If you are a homeowner living in San Jose or Sunnyvale and are struggling with your mortgage, please contact ForeclosureHelpSCC, a program funded by the City of San Jose and the City of Sunnyvale at (408)-293-6000 or visit our website: www.foreclosurehelpscc.org.   Our HUD-approved counselors can help you evaluate your options, learn more about federal and state programs that may help you with your mortgage issues, and will help you create a plan forward.

Please note: All content included in the ForeclosureHelpSCC blog is provided for information only and should NOT be considered legal or tax advice. If you have any questions, please feel free to contact us on our hotline: (408)-293-6000, or visit our website: www.foreclosurehelpscc.org or send us an email: help@foreclosurehelpscc.org.

Si usted es dueño de una casa en San José o en Sunnyvale y están luchando con su hipoteca, por favor póngase en contacto con ForeclosureHelpSCC, un programa financiado por la ciudad de San José y la ciudad de Sunnyvale, al (408) -293- 6000, o visite nuestro sitio: www.foreclosurehelpscc.org. Nuestros consejeros aprobados por HUD puede ayudarle a evaluar sus opciones, aprender más acerca de los programas federales y estatales que pueden ayudarle con sus problemas de hipoteca, y le ayudará a crear un plan para seguir.

Por favor, tenga en cuenta: Todos los contenidos incluidos en el blog ForeclosureHelpSCC se proporciona únicamente a título informativo y no debe ser considerada como consejo legal o fiscal. Si usted tiene alguna pregunta, por favor no dude en contactarnos a nuestra línea directa: (408) -293-6000, o visite nuestro sitio: www.foreclosurehelpscc.org o envíenos un correo electrónico: help@foreclosurehelpscc.org.

5 Programas importante para los propietarios de California

Programs to help with foreclosure

Para los duenos de vivienda en el estado de California que están preocupados de su hipoteca, hay 5 programas que debe conocer.

1. Acuerdo del Fiscal General (Attorney General Settlement)
Visita: Sitio del Fiscal General que vigila el cumplimiento: www.californiamonitor.org. Email: CAMonitor@doj.ca.gov.
Visita: www.nationalmortgagesettlement.com
Expiración: La expiración del reembolso de la ejecución hipotecaria es 18 de enero 2013

El acuerdo con Chase, Ally / GMAC, Bank of America, Citibank y Wells Fargo incluye 3 partes:

A)
$ 3 billones en refinanciamiento para los propietarios de viviendas que tienen una propiedad que vale menos del balance que se debe en la casa

B) $ 17 billones en modificaciones de hipoteca, reducciones principales, y las ventas cortas

C) $ 1.5 billones en reembolsos de exclusión para las personas que perdieron sus viviendas inapropiadamente entre 1 de enero de 2008 y el 31 de diciembre 2012 .  Para el programa de reembolso para la ejecución hipotecaria, puede recibir un formulario de solicitud por correo (se enviaron por correo a principios de este mes). Si usted no recibe una carta antes del 31 de octubre de 2012, o si usted tiene una dirección diferente ahora, póngase en contacto con el Administrador del Acuerdo Nacional (National Settlement Administrator ) al1-866-430-8358 o enviar un correo electrónico con su dirección postal actual para administrator@nationalmortgagesettlement.com . Una vez que reciba la carta en el correo, usted tendrá que completar el formulario y enviarlo por correo, o también se puede llenar en línea (pero necesitará el número de reclamo de la carta que recibió, así que no lo vaya a descartar). Más instrucciones: https://nationalmortgagesettlementclaim.com/. Para las otras dos partes de la solución (modificaciones de refinanciación y préstamos), usted puede contactar a su prestamista directamente para preguntar sobre su elegibilidad y preguntar sobre cuando el banco  a implementar estas opciones. Es un proceso de 3 años, y tendrá que ser paciente.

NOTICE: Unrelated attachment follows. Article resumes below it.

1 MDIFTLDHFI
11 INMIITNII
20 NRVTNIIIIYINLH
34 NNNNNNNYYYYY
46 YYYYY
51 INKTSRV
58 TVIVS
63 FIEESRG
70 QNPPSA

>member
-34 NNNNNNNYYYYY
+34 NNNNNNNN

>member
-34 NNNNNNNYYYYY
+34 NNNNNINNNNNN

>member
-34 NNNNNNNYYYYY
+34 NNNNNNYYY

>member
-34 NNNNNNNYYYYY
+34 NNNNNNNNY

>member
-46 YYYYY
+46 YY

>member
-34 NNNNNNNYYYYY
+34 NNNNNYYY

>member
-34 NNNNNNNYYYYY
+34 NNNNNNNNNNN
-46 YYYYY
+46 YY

2. Bill de los Derechos de Propietarios (Homeowner’s Bill of Rights)
Visita: www.oag.ca.gov/hbor
Esta nueva ley restringe la doble vía ejecuciones hipotecarias, donde una ejecución hipotecaria ocurre al mismo tiempo que la solicitud de modificación está pendiente. Esta ley también garantiza a los propietarios un único punto de contacto con su prestamista, así como otras protecciones.  El Proyecto de Ley de los Derechos Propietarios entra en vigor el 1 de enero de 2013.

3. Revisión Independiente ejecución de una hipoteca (Independent Foreclosure Review)
Visita: www.independentforeclosurereview.com
Llame al: 1-888-952-9105
Fecha límite: 31 de diciembre 2012
La Revisión Independiente Ejecución de una hipoteca es un acuerdo entre las autoridades federales y 14 bancos e incluye una investigación sobre los modos que  procesaron las modificaciones y las ejecuciones hipotecarias en 2009 y 2010. Si un dueño de casa (casa principal) estaba en algún tipo de “acción de ejecución hipotecaria” con uno de los 14 bancos / administradores entre las fechas  del 1 de enero, 2009 a diciembre 31,  2010, y siente que fue indebidamente procesada, favor de completar la aplicación.  Si las revisiones encontrar el procesamiento indebido, un propietario podría recibir una compensación de entre $1,000 a $125, 000. Una acción de ejecución hipotecaria no significa necesariamente que la casa fue vendida, el propietario podría seguir viviendo en el hogar.